VIDEO: Astronomers Confirm Orbital Details of TRAPPIST-1’s Least Understood Planet

By  //  May 23, 2017

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NASA's Kepler Space Telescope maqkes discovery

ABOVE VIDEO: The animation shows a simulation of the planets of TRAPPIST-1 orbiting for 90 Earth-days. After 15 Earth-days, the animation focuses only on the outer three planets: TRAPPIST-1f, TRAPPIST-1g, TRAPPIST-1h. The motion freezes each time two adjacent planets pass each other; an arrow appears pointing to the location of the third planet. (NASA’s Ames Research Center)

(NASA) – Scientists using NASA’s Kepler Space Telescope identified a regular pattern in the orbits of the planets in the TRAPPIST-1 system that confirmed suspected details about the orbit of its outermost and least understood planet, TRAPPIST-1h.

TRAPPIST-1 is only eight percent the mass of our sun, making it a cooler and less luminous star. It’s home to seven Earth-size planets, three of which orbit in their star’s habitable zone—the range of distances from a star where liquid water could pool on the surface of a rocky planet.

The system is located about 40 light-years away in the constellation of Aquarius and is estimated to be between 3 billion and 8 billion years old.

Scientists announced that the system has seven Earth-sized planets at a NASA press conference on Feb. 22. NASA’s Spitzer Space Telescope, the TRAPPIST (Transiting Planets and Planetesimals Small Telescope) in Chile and other ground-based telescopes were used to detect and characterize the planets.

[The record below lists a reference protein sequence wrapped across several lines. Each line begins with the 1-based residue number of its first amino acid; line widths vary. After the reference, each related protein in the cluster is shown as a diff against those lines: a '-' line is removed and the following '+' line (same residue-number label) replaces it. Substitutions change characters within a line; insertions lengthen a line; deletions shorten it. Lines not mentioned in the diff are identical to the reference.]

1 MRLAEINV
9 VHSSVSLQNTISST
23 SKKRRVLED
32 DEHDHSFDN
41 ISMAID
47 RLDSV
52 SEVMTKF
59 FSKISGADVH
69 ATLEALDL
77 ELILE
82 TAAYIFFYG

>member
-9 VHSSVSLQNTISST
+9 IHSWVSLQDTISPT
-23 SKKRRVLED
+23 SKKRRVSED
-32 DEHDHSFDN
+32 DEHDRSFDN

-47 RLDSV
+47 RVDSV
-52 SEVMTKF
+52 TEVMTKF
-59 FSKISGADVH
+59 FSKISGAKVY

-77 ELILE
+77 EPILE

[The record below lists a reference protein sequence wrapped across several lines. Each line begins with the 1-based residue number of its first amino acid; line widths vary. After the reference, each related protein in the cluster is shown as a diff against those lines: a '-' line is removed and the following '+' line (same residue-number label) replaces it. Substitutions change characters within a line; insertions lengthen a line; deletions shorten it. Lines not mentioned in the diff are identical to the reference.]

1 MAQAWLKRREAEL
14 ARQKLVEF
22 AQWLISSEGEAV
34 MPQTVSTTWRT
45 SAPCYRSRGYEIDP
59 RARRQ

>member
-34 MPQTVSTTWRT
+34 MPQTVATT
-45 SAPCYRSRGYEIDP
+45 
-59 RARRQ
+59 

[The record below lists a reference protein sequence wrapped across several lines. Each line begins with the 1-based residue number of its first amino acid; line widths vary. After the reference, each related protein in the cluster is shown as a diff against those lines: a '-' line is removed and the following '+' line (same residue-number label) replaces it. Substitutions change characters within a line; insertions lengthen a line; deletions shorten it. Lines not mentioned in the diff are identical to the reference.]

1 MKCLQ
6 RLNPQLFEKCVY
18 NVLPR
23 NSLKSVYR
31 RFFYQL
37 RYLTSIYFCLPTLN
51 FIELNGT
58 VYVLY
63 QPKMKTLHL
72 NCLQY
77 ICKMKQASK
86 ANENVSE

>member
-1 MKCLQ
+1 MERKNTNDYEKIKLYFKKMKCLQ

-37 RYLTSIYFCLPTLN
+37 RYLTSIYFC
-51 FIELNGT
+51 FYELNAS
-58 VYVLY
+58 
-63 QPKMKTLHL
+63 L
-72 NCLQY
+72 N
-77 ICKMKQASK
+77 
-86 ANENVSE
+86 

But the collaboration only had an estimate for the period of TRAPPIST-1h.

Astronomers from the University of Washington have used data from the Kepler spacecraft to confirm that TRAPPIST-1h orbits its star every 19 days. At six million miles from its cool dwarf star, TRAPPIST-1h is located beyond the outer edge of the habitable zone, and is likely too cold for life as we know it.

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The amount of energy (per unit area) planet h receives from its star is comparable to what the dwarf planet Ceres, located in the asteroid belt between Mars and Jupiter, gets from our sun.

“It’s incredibly exciting that we’re learning more about this planetary system elsewhere, especially about planet h, which we barely had information on until now,” said Thomas Zurbuchen, associate administrator of NASA’s Science Mission Directorate at Headquarters in Washington.

“This finding is a great example of how the scientific community is unleashing the power of complementary data from our different missions to make such fascinating discoveries.”

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